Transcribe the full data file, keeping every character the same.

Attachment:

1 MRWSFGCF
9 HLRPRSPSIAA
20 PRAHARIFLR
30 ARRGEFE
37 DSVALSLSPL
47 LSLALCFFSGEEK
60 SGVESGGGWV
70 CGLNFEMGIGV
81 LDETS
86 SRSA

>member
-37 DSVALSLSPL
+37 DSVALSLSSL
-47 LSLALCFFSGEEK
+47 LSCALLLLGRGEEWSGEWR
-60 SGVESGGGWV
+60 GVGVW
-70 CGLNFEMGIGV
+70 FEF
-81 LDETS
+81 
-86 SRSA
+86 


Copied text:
1 MRWSFGCF
9 HLRPRSPSIAA
20 PRAHARIFLR
30 ARRGEFE
37 DSVALSLSPL
47 LSLALCFFSGEEK
60 SGVESGGGWV
70 CGLNFEMGIGV
81 LDETS
86 SRSA

>member
-37 DSVALSLSPL
+37 DSVALSLSSL
-47 LSLALCFFSGEEK
+47 LSCALLLLGRGEEWSGEWR
-60 SGVESGGGWV
+60 GVGVW
-70 CGLNFEMGIGV
+70 FEF
-81 LDETS
+81 
-86 SRSA
+86 